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Wednesday, August 15, 2007

More Sangiovese, including a Chilean

Two more Sangioveses opened this evening, in service to my readers - and prompted by my recently roused curiosity about this variety.

Errazuriz Estate Sangiovese 2005 Aconcagua Valley, Chile
Does Sangiovese travel? Not very well in my limited experience, and this wine is frankly disappointing. Immediately there's this distinctively Chilean nose: sweet pastille red/black fruit with a slightly rubbery, green herby edge. It's hard to pick up any varietal character. The palate similarly shouts 'Chile' rather than 'Sangiovese', although if you can see through this masking character, then you get some fresh, spicy red fruit and a bit of earthiness that does have a slightly Italian feel to it. It fails to excite and I don't really enjoy drinking it. I was going to say, 'it's not a bad wine', as a qualifier, but I fear that it is. 76/100

Piccini Selezione Oro Chianti Riserva 2004 Italy
(£7.99 Tesco, though from 12/09 until 9/10 it will be at £4.99)
Nicely bottled with a rather snazzy gold label, this is a well balanced, light-ish, easy-drinking style of Chianti. There's a modest sort of nose here: some sweet, slightly earthy/spicy fruit emerges after a bit of coaxing. On the palate there's a nice balance between the approachable plummy, red berry and cherry fruit and the earthy spiciness - overall, the impression is one of savouriness. This isn't a wine that will blow you away, but at the offer price it's a very respectable companion for a weeknight evening meal that offers great value for money. It's incredibly easy to drink, and every few sips you get a hint of seriousness. 85/100

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Tuesday, August 14, 2007

So Sangiovese does rock, after all?

Further to my comments on the Querciabella yesterday, some more thoughts on Sangiovese.

You know, I think Sangiovese is a grape that falls into the Serious rather than the Non-Serious category, despite what I may have said in the past. It's just that, for one reason or another, it frequently underperforms. Thinking out loud, it seems that even those grapes which are mostly Non-Serious, like Merlot, do have their moments (anyone for Petrus?), and when they do perform they can be stellar. But, generally, it's good advice to pass when offered a Merlot.

So I search my rack for more Sangiovese. I come up with the following:

Banfi Chianti Classico Riserva 2003
(£9.99 Majestic)
Now I'm going to give Banfi the benefit of the doubt here, and put this wine's relative underperformance down to the dodgy 2003 vintage. Now this is a perfectly adequate Chianti, showing a muted, rather earthy nose which leads to a savoury, balanced palate with a bit of plummy fruit, some spice and a rather earthy, tannic finish. But it doesn't excite or thrill. It lacks something, but I can't quite put my finger on what this something is. 86/100

So I return to the Querciabella Chiantic Classico 2004. You know, I may have underrated this wine last night, even though I enjoyed it a good deal. It has so many different dimensions: acidity, tannin, fruit, spice, aromas, savouriness, length, bitterness. It's really alive. On tonight's showing, after being open for 24 h, I'd rate this as 92/100, with some upside potential.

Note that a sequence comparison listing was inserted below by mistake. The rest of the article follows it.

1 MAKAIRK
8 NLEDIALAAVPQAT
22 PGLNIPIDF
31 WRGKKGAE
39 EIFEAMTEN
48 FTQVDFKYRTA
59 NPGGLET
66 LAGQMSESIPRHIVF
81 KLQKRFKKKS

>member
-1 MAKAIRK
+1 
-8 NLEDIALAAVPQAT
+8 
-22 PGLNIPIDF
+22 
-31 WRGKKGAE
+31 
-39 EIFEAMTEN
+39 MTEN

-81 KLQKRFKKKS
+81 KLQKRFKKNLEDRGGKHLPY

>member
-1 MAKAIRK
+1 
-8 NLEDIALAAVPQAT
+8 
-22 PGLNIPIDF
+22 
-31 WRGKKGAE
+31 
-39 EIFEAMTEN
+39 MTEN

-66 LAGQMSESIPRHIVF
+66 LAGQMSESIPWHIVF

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Monday, August 13, 2007

Chianti and Aglianico

Two Italian wines tonight. With some spaghetti. How cliched.

First, a Chianti. I've been a little tough on Chianti here on this blog in recent months. This is one I like, though. And it has the most amazing, high-quality long cork, just like they used to use in the old days (pictured).

Querciabella Chianti Classico 2004
Quite deep coloured, this has an arresting nose of savoury, quite minerally/gravelly dark fruits, with subtle earthiness and a fair dollop of refinement. The palate is distinctively savoury, combining a plummy bitterness that is so typical of many Italian wines with Claret-like weight and poise. This is a serious effort that isn't taking the short-cut of concentration, over-ripeness and new oak that some Tuscan wines opt for, but instead retains authenticity and adds to this refinement. I like it. 90/100 (£13.99 Waitrose)

Second, an Aglianico - nicely packaged, and good enough without being terribly exciting (like so many of today's wines, I guess).

Cantine Sasso Aglianico del Vulture 2005
Great label design, with a vivid bright red synthetic cork to match. Deep coloured this has a distinctive, rather baked oxidative edge to the spicy, earthy red fruit nose. The palate has an earthy, herby, rather evolved character that's quite savoury, but which lacks freshness and fruit. This would work well with hearty, full flavoured food, but on its own it tastes a bit tired. 82/100 (£6.99 Waitrose)

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Wednesday, June 20, 2007

Confusing Chianti

One of the wine regions I can't get my head round is Chianti. I've had so many disappointments here, and so few memorable wines, that it's made me question whether there's much merit to Sangiovese at all. But in theory I'm still hoping; still believing; still trusting - surely Chianti is capable of greatness.

Tonight's wine leaves me confused once again. There are bits about it I really like, but then bits that put me off. The package as a whole doesn't quite convince, but then when I prepare myself to dismiss it, I take another sip and suddenly I think it's serious again.

Fattoria Selvapiana 'Vigneto Bucerchiale' 2003 Chianti Rufina Riserva
A perplexing wine. It's quite deeply coloured, with a nose of sweet, lush red and black fruits with a compelling spicy complexity and a hint of tar. The palate is alcoholic and sweet, but this is offset nicely by a lovely savoury, spicy structure, that persists through the finish with some mouth-drying tannins. There's a hint of oak, too. I love the spicy complexity, and the structure suggests this could be one for the cellar, but I'm slightly worried by the sweetness of the fruit and the 14.5% alcohol. It's not at ease with itself at the moment, but I reckon cellar time might cure that. 89/100 (£18 Marks & Spencer)